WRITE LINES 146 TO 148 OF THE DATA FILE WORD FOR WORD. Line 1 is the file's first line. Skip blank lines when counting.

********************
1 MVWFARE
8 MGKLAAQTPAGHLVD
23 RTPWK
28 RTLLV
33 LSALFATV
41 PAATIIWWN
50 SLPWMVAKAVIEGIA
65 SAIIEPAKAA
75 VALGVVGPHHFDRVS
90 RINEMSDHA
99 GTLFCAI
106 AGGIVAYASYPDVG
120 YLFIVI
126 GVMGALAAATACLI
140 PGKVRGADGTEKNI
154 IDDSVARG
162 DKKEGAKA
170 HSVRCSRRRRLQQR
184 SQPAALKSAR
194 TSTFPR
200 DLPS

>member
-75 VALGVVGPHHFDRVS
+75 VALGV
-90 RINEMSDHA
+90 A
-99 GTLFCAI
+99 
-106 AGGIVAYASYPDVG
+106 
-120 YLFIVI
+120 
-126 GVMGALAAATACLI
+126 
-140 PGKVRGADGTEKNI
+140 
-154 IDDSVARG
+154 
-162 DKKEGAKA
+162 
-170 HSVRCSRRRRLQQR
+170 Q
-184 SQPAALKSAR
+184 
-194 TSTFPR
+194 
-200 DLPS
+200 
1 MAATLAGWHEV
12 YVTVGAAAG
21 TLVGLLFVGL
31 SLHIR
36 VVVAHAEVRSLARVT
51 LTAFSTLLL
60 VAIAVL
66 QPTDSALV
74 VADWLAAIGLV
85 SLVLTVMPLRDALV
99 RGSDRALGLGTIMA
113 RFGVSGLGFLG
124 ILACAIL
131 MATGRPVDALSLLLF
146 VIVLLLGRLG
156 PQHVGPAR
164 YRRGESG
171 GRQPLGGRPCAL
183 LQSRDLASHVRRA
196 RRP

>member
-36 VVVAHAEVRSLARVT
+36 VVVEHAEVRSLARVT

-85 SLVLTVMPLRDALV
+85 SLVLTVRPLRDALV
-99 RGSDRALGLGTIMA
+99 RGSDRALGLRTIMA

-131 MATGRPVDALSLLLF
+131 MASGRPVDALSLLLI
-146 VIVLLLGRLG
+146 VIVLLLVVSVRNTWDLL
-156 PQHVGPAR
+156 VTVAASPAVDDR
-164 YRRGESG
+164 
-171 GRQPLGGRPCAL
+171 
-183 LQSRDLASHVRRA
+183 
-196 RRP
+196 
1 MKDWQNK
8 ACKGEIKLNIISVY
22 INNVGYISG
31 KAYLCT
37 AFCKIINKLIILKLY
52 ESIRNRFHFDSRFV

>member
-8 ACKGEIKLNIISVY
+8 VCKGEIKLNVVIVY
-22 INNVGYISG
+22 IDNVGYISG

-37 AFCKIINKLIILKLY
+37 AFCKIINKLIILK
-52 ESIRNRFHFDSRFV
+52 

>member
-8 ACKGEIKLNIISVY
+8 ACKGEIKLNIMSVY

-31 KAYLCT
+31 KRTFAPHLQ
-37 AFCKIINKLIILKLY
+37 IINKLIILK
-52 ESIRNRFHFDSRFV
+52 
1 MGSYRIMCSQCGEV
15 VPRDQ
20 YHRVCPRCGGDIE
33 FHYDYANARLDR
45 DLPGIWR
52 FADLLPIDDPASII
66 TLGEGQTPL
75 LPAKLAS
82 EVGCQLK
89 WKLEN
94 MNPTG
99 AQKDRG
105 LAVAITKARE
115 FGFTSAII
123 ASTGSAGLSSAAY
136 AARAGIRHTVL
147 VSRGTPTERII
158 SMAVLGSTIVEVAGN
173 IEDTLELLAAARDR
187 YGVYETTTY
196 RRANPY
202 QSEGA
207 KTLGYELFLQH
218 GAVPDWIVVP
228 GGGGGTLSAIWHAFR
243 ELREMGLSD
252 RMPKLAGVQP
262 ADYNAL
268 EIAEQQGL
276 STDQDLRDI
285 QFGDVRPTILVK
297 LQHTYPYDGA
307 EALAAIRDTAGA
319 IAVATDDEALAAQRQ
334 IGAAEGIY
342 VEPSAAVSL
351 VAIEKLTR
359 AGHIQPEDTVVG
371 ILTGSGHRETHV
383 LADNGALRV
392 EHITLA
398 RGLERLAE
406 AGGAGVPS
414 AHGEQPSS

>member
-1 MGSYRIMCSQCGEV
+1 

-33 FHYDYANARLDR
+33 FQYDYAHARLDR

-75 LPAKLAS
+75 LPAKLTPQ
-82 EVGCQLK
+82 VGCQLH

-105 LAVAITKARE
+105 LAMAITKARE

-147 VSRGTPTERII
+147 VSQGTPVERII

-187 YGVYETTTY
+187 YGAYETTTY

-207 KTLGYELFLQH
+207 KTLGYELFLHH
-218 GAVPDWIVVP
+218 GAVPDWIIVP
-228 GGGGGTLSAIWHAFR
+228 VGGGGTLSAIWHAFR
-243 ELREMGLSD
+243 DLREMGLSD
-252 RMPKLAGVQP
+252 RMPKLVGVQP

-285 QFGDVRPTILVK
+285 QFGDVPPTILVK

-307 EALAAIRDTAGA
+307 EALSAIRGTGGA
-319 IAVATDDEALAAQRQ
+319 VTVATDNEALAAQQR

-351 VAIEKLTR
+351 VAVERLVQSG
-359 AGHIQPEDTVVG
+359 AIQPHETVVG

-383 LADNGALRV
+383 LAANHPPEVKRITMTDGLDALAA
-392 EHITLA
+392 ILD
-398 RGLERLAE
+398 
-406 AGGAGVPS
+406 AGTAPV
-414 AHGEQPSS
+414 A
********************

307 EALAAIRDTAGA
319 IAVATDDEALAAQRQ
334 IGAAEGIY